Lew brought up an interesting note about lower ABV beers and if they have a place in the market. They discussed the fact the the highest rated beers are not sessionable and that the prices are much higher than what the materials actually cost. Curt Deck of Nodding Head, the only brewpub represented, said that in a brewpub setting they want you to drink 2-3 beers at a sitting and that with super high ABV beers that is just not possible. I think they all recognized the need for some lower ABV beers in the marketplace.

Ron of Victory even shared some experiences with beer bars who do not have lower ABV beers and how they try to work with them to get an offering of lower alcohol beers in their bar. The thinking is that you might offer a wide selection of styles, but not of alcohol percentages.  Honestly it is something that I never thought of but think is important.

We then moved into local verses national brands and how the market is wanting things from local producers. During the discussion it was also brought up that Pennsylvania brewers have influences from both west coast and European beers. The malts and hops available to east coast brewers is much different than west coast brewers.

One of the final things we talked about was how Yuengling and Sam Adams, the two largest America owned beer makers, have their major breweries in PA. Sam Adams has a brewery outside of Allentown and Yuengling has two breweries in Pottsville. It was an a great discussion on the new and old guard and how PA is the only state to really have a healthy mix of both.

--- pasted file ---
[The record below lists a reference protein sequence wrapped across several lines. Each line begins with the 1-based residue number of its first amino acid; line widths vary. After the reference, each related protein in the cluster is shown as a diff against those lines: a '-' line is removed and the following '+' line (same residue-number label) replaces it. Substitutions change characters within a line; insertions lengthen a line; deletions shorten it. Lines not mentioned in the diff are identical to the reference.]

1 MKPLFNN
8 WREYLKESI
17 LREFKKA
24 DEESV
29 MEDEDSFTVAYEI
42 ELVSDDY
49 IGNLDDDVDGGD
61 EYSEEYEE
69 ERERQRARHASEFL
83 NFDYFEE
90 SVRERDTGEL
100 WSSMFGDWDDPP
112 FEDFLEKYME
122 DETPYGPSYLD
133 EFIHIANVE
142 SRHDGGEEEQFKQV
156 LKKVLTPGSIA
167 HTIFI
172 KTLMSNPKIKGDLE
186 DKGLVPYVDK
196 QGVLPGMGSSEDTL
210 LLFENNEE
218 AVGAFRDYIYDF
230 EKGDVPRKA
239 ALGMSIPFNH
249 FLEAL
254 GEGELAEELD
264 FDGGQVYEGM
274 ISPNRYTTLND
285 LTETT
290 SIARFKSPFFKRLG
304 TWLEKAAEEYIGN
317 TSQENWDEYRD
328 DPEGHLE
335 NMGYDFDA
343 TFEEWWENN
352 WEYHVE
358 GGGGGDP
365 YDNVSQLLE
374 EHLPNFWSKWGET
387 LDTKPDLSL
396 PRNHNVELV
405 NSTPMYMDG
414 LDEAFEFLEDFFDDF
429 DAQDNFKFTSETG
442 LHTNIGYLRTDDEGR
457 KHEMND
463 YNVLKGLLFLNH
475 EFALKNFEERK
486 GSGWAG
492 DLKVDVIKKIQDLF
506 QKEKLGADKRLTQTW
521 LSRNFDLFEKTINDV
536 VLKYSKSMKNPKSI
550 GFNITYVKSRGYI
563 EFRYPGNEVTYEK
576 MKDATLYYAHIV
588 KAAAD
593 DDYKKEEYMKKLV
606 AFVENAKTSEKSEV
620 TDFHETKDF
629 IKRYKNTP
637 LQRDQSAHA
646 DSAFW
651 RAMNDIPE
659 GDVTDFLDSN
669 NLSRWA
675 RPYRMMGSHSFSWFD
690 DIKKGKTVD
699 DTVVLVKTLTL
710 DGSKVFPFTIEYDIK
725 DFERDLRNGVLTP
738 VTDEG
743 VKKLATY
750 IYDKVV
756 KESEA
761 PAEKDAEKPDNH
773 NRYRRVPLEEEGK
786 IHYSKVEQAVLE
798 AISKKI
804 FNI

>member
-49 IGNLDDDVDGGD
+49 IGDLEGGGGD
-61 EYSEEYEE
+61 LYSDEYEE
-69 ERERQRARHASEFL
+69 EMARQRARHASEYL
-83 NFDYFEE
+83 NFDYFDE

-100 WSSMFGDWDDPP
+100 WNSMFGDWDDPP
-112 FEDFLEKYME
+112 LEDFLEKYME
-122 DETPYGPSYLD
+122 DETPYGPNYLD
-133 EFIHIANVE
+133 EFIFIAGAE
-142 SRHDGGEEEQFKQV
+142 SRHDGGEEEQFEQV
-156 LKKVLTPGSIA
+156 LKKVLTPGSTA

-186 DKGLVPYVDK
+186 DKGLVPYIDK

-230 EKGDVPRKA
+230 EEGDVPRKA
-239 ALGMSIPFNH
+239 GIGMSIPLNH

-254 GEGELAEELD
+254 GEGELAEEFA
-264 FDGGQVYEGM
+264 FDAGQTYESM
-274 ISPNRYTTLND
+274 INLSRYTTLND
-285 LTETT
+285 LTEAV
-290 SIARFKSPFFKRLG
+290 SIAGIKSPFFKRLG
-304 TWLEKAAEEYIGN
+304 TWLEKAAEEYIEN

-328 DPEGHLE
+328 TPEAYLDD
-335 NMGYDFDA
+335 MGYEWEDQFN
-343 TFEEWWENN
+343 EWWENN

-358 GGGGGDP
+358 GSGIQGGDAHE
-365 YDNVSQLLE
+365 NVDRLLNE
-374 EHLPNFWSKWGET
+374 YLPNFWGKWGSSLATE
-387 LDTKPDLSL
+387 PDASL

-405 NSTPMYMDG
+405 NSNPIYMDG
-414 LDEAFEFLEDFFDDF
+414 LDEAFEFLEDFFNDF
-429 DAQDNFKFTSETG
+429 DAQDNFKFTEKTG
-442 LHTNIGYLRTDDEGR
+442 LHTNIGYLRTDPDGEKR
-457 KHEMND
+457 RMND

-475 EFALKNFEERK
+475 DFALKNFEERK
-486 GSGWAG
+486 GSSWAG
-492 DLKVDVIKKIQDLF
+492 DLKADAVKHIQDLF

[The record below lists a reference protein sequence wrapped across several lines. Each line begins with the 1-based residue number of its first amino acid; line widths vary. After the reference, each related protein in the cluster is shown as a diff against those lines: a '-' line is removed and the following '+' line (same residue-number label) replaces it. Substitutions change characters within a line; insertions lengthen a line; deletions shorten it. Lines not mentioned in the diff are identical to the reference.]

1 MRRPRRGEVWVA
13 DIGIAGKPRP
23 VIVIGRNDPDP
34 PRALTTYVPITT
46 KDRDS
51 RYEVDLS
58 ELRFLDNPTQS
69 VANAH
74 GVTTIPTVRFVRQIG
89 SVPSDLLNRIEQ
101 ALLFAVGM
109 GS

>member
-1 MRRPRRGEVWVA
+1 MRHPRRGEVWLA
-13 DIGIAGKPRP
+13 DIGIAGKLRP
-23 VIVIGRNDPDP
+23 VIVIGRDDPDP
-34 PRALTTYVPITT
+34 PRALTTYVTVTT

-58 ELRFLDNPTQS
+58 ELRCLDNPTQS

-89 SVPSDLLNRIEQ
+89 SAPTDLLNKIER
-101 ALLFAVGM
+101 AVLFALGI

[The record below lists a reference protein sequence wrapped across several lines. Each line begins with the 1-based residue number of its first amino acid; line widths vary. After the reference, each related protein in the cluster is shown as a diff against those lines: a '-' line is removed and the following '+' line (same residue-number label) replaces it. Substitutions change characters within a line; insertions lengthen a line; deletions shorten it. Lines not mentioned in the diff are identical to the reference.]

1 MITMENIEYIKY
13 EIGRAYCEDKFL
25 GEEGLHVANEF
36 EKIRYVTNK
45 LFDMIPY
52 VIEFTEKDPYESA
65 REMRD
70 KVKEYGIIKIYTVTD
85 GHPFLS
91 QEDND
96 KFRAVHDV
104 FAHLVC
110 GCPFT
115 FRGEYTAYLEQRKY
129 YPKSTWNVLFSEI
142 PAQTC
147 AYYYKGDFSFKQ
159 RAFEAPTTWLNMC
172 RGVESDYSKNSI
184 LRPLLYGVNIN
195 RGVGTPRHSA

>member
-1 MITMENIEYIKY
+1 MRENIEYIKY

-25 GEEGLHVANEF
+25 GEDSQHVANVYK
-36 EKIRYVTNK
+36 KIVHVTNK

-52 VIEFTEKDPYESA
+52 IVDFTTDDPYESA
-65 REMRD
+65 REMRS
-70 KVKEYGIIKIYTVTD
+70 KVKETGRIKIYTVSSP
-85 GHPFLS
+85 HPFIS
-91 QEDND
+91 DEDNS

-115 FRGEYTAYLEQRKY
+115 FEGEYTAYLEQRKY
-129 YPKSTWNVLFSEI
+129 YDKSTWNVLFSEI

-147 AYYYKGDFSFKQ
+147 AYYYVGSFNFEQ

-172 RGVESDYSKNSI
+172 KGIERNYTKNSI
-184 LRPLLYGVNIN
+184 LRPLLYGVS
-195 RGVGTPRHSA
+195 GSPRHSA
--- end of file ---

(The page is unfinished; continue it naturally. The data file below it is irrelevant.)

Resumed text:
I want to thank the brewers who came out along with Lew for writing this wonderful book and hold such a great even.

Beer Review #67 Festbier

It’s the time of year when the fall beers are rolling out. I have about a dozen pumpkin, Oktoberfest, and fall style beer lined up so far, and that’s just from one trip to the beer store. Today’s beer is Festbier from Victory Brewing Company. Festbier is actually not a seasonal brew anymore, Victory brews this year round but it can only be found in bottles September through November.

Victory describes the beer as “a rick amber lager in the tradition of Oktoberfest.” They also brew this beer with a decoction mash, which basically means they take some of the wort out of the mash tun, boil it, and then throw it back into the mash tun. By doing the brewing method, you get a very strong malt component added to the beer.